The decimal and binary number systems are the world’s most frequently used number systems presently.

The decimal system, also known as the base-10 system, is the system we use in our daily lives. It uses ten figures (0, 1, 2, 3, 4, 5, 6, 7, 8, and 9) to illustrate numbers. On the other hand, the binary system, also called the base-2 system, employees only two figures (0 and 1) to portray numbers.

Learning how to transform from and to the decimal and binary systems are essential for many reasons. For instance, computers use the binary system to portray data, so software programmers must be proficient in converting among the two systems.

In addition, understanding how to change between the two systems can helpful to solve mathematical problems including enormous numbers.

This article will go through the formula for converting decimal to binary, give a conversion chart, and give instances of decimal to binary conversion.

## Formula for Converting Decimal to Binary

The method of transforming a decimal number to a binary number is performed manually using the ensuing steps:

Divide the decimal number by 2, and record the quotient and the remainder.

Divide the quotient (only) collect in the prior step by 2, and document the quotient and the remainder.

Reiterate the previous steps unless the quotient is similar to 0.

The binary equivalent of the decimal number is obtained by inverting the order of the remainders obtained in the prior steps.

This may sound complex, so here is an example to show you this process:

Let’s convert the decimal number 75 to binary.

75 / 2 = 37 R 1

37 / 2 = 18 R 1

18 / 2 = 9 R 0

9 / 2 = 4 R 1

4 / 2 = 2 R 0

2 / 2 = 1 R 0

1 / 2 = 0 R 1

The binary equal of 75 is 1001011, which is obtained by reversing the sequence of remainders (1, 0, 0, 1, 0, 1, 1).

## Conversion Table

Here is a conversion chart portraying the decimal and binary equals of common numbers:

Decimal | Binary |

0 | 0 |

1 | 1 |

2 | 10 |

3 | 11 |

4 | 100 |

5 | 101 |

6 | 110 |

7 | 111 |

8 | 1000 |

9 | 1001 |

10 | 1010 |

## Examples of Decimal to Binary Conversion

Here are some instances of decimal to binary conversion utilizing the steps talked about priorly:

Example 1: Convert the decimal number 25 to binary.

25 / 2 = 12 R 1

12 / 2 = 6 R 0

6 / 2 = 3 R 0

3 / 2 = 1 R 1

1 / 2 = 0 R 1

The binary equivalent of 25 is 11001, that is obtained by inverting the sequence of remainders (1, 1, 0, 0, 1).

Example 2: Change the decimal number 128 to binary.

128 / 2 = 64 R 0

64 / 2 = 32 R 0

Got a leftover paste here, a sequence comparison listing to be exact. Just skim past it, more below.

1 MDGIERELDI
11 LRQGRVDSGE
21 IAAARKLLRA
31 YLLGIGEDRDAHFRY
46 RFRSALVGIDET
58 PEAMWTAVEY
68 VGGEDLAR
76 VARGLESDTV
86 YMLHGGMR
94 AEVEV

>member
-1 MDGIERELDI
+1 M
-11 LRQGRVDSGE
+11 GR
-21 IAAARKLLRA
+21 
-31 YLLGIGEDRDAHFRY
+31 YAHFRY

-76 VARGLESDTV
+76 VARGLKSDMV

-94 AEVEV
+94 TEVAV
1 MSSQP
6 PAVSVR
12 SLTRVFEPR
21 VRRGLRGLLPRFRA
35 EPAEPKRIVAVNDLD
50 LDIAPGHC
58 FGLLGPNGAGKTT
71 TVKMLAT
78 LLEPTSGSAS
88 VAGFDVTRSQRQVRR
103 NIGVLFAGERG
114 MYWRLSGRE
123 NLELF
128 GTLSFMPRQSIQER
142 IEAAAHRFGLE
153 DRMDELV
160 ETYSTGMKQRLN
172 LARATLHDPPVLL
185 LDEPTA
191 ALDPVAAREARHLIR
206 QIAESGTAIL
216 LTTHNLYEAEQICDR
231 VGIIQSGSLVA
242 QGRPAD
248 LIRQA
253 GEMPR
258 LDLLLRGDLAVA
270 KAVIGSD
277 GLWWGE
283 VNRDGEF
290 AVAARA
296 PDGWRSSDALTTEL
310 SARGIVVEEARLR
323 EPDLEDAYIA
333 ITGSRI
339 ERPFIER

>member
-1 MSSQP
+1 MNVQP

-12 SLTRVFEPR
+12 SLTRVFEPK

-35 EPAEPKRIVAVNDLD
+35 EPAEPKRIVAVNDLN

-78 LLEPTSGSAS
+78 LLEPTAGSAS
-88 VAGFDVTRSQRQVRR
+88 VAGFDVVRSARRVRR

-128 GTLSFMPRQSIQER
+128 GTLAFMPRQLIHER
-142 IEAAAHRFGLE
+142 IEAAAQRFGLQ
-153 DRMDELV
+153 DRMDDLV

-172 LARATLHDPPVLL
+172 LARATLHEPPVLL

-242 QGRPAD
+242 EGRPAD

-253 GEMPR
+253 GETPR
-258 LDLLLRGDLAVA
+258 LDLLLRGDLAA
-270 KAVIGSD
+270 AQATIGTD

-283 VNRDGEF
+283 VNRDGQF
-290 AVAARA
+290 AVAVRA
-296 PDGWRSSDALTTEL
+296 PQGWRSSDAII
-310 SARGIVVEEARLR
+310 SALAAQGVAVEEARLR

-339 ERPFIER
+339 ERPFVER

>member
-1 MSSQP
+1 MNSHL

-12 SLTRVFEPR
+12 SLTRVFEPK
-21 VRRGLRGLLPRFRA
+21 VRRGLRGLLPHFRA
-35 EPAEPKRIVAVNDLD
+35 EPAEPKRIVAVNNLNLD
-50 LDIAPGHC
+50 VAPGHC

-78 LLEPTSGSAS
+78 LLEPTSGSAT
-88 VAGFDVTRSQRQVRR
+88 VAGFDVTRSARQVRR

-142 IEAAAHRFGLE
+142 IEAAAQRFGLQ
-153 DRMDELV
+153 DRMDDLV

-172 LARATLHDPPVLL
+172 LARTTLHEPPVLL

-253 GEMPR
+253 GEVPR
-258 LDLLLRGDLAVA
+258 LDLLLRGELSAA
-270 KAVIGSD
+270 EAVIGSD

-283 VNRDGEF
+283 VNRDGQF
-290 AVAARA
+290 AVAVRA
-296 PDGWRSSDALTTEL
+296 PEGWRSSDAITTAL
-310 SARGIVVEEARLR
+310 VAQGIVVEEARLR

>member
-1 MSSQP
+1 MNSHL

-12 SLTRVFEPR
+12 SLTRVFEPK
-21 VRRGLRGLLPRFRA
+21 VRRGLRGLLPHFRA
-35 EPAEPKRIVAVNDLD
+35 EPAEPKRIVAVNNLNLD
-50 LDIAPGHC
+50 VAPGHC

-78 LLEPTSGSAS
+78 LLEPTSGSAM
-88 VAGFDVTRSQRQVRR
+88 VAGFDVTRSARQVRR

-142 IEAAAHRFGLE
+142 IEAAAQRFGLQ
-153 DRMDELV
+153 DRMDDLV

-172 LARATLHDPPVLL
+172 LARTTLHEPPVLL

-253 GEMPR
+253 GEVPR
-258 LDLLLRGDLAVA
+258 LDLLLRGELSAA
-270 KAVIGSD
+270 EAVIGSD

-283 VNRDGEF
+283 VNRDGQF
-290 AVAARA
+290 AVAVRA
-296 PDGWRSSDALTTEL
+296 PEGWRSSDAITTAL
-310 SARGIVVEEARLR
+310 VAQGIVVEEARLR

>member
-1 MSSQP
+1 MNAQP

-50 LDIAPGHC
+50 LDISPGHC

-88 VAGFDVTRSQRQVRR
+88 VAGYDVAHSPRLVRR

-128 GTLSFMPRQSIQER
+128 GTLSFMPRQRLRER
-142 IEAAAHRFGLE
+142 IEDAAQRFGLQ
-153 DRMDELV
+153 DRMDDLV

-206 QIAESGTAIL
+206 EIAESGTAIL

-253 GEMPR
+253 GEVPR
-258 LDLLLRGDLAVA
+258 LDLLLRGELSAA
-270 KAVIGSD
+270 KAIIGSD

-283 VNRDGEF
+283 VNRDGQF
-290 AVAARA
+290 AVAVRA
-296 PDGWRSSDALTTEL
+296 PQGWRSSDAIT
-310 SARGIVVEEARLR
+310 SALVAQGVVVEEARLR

32 / 2 = 16 R 0

16 / 2 = 8 R 0

8 / 2 = 4 R 0

4 / 2 = 2 R 0

2 / 2 = 1 R 0

1 / 2 = 0 R 1

The binary equivalent of 128 is 10000000, which is achieved by reversing the invert of remainders (1, 0, 0, 0, 0, 0, 0, 0).

Although the steps outlined above provide a way to manually change decimal to binary, it can be labor-intensive and error-prone for big numbers. Thankfully, other systems can be utilized to quickly and simply convert decimals to binary.

For example, you could utilize the built-in functions in a calculator or a spreadsheet program to change decimals to binary. You could also use web tools such as binary converters, which allow you to input a decimal number, and the converter will spontaneously generate the corresponding binary number.

It is worth pointing out that the binary system has some constraints contrast to the decimal system.

For instance, the binary system is unable to illustrate fractions, so it is solely appropriate for dealing with whole numbers.

The binary system further requires more digits to represent a number than the decimal system. For example, the decimal number 100 can be represented by the binary number 1100100, that has six digits. The length string of 0s and 1s could be liable to typing errors and reading errors.

## Final Thoughts on Decimal to Binary

In spite of these limitations, the binary system has a lot of advantages with the decimal system. For example, the binary system is lot easier than the decimal system, as it just uses two digits. This simplicity makes it simpler to perform mathematical operations in the binary system, for example addition, subtraction, multiplication, and division.

The binary system is further suited to representing information in digital systems, such as computers, as it can simply be portrayed using electrical signals. As a result, understanding how to convert between the decimal and binary systems is essential for computer programmers and for solving mathematical questions involving huge numbers.

Although the method of changing decimal to binary can be labor-intensive and prone with error when done manually, there are tools that can easily convert between the two systems.